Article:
Steve McQueen probably hated Django Unchained. Where Tarantino’s Django Unchained toyed with history’s facts to make the horrors of slavery a plot point, 12 Years a Slave is a film about a torture perpetrated on millions of black men, women and children. McQueen’s third feature isn’t interested in the audience’s comfort or catharsis, and tells a story full of vicious, hard violence and fractured souls. McQueen brings you as close as he possibly can to the horrors of antebellum slavery, not shying from bloody truths, and ultimately reminds us that far, far too often, history’s mad men and their ugly horrors go unpunished and unredressed.
Tag Archives: Michael Fassbender
Playing witness to a long-standing director’s career can be fascinating, especially when said director enters his twilight years. While few of them would ever admit to it, any artist who has found an enduring critical success must eventually look at his oeuvre in terms of “legacy”, measuring his work against that of his peers and cinematic kin. For Ridley Scott, this self-evaluation brought him back to the bleakly-industrial and brilliant Alien, and a desire to see that world augmented. Like any artist with an eye trained on his own mortality, Scott chose to build on his Alien world existentially, and the resulting epic is Prometheus; a film somehow both ceaselessly mesmerizing and utterly baffling.
There’s a better version of Shame on the cutting room floor. Somewhere in the hours of unseen footage shot by Director Steve McQueen exists a film that lives up to the hype. A film less ambiguous, with a concrete arch, and character exchanges that don’t feel piecemeal. A film less dependent on intuition and more respectful of storytelling. A film not so thoroughly entrenched in a mood. And that would be a hell of a film to see, because Shame is built on some pretty powerful stuff as it is. The performance of Michael Fassbender will certainly get everyone talking, and almost as certainly garner a nomination. And there are things McQueen does as a director that prove he deserves the job. But the unfortunate reality is that Shame is only some of what it should have been, and simply not as good as it could have been.
2011 is unarguably the year of Michael Fassbender. Magneto in X-Men: First Class, Carl Jung in A Dangerous Method, a sex addict in Shame, and here, the moody, haunted Fairfax Rochester in Jane Eyre. Having seen two of his four performances, it’s assured that Fassbender will be around for the long haul. As Rochester, he is in flux; a vacillating romantic unable to have the thing most important to him.
The story of Jane Eyre is familiar to anyone who took high school English: a young woman (Mia Wasikowska) with a bleak past is hired as a governess to the ward of Mr. Fairfax Rochester (Fassbender), a man twice her age. Though she is well beneath his class, the two share an undeniable connection. But Mr. Rochester harbors a secret which keeps the young woman at arm’s length, and eventually drives her away. In this gothic romance, Director Cary Fukunaga has raised the stakes, creating an environment so bleak, love seems to be the only path to unqualified contentment.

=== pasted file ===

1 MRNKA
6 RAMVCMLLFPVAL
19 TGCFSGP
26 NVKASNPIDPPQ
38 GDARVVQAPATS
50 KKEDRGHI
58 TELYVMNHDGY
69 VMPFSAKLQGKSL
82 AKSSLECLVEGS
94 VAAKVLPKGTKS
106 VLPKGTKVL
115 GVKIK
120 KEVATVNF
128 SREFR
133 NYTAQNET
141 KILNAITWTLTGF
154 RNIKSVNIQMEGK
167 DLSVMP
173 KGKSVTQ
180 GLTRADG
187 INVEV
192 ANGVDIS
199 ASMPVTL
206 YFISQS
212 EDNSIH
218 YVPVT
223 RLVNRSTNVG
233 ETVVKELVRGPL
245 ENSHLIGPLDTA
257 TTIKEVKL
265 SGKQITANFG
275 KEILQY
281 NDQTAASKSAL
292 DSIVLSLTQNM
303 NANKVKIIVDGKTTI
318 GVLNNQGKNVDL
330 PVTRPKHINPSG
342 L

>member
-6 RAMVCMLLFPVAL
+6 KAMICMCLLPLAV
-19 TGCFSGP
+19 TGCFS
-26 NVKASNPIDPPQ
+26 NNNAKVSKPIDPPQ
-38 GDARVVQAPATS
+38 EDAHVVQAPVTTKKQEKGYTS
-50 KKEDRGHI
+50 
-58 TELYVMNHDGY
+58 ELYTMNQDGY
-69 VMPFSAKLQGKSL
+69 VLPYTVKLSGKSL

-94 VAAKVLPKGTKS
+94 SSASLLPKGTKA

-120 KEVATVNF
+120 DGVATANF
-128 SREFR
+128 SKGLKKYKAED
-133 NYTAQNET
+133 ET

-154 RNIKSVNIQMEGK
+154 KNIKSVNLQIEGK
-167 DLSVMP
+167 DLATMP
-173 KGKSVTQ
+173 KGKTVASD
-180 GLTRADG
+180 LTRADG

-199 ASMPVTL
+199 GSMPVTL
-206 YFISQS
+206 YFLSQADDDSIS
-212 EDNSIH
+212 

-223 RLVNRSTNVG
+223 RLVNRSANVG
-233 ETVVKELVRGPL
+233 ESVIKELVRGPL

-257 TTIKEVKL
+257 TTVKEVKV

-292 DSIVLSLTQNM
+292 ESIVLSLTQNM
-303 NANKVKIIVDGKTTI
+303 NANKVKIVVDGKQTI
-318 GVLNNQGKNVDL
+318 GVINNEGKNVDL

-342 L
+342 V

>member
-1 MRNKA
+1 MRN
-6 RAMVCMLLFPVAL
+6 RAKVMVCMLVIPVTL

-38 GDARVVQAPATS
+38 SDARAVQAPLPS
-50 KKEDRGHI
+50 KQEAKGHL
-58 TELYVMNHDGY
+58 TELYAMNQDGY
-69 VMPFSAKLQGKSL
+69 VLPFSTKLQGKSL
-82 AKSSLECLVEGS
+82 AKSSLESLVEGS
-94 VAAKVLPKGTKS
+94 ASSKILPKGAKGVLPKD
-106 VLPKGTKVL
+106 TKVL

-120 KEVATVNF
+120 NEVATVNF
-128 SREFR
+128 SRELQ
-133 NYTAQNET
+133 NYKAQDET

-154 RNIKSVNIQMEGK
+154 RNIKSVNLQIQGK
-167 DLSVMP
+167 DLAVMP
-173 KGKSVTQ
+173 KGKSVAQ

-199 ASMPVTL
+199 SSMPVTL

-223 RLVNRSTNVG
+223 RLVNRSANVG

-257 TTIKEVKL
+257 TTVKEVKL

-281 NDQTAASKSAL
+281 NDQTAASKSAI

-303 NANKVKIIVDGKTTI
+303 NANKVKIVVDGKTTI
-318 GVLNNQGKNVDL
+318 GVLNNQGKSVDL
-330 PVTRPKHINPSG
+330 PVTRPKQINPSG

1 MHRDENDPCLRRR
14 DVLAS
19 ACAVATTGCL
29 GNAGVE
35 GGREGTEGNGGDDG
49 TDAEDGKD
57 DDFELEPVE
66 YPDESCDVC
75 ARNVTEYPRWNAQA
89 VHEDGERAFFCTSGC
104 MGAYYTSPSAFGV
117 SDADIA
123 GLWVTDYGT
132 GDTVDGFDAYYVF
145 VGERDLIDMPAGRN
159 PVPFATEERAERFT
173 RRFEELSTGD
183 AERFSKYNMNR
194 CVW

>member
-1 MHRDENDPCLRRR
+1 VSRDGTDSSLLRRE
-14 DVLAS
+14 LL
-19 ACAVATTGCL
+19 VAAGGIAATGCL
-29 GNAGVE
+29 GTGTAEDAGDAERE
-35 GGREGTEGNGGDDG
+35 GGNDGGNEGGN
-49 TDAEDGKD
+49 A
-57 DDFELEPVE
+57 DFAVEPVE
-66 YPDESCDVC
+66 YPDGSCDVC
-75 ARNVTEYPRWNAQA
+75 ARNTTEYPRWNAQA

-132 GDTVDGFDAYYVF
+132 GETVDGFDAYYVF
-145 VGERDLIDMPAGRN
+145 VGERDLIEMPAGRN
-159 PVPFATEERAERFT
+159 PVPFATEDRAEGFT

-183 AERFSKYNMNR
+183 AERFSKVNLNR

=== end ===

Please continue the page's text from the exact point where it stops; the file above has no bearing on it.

There are essentially three elements that matter in this iteration of Jane Eyre: the performance of Fassbender, the performance of Wasikowska, and the atmosphere created by Fukunaga. The two leads spend much of the film sizing each other up, their ornamental dialogue a sort of sparring. These scene towards the beginning of their relationship are arresting, if for no other reason than Fassbender and Wasikowska have a true chemistry. The brooding Rochester is intimidating, but also apparently a bleeding heart. And Jane Eyre has an elegant toughness that evolves the novel’s proto-feminism for a more contemporary time. Her quick tongue offers up some of the best lines in the film, and Rochester is never shy with an equally clever rebuttal. Fukunaga’s setting meanwhile is mostly bleak and tawny; a style that compliments the story and characters profoundly. This world is dark, and one must find their joys wherever they can. Jane Eyre and Mr. Rochester are characters who understand this completely, and their love for one another is sustained by a desperation that sits at the heart of this timeworn romance.
Jane Eyre is an effective and affecting love story that utilizes two of the most talented performers working right now, and reminds its viewers of a time when the problems of love were greater, and love was stronger for it.
When you look at the scope of the Marvel Universe in regards to the films released in the last decade, it’s all a bit of a mess. There’s no shortage of disjointed timelines, relationships and character arcs, and to top if all off, Marvel productions seem perfectly content taking massive liberties with their own mythology. It’s not a deal-breaker, for me or apparently for most, as X-Men: First Class stole it’s opening weekend, but the discordance isn’t so minor as to be invisible; a fact made even clearer when trying to reconcile the 1960s version of Magneto with his significantly more haggard 2000s self. Despite all that, Director Matthew Vaughn has put his own spin on an X-Men tale, and in the process made a film that, at the very least, stands with the best of the franchise.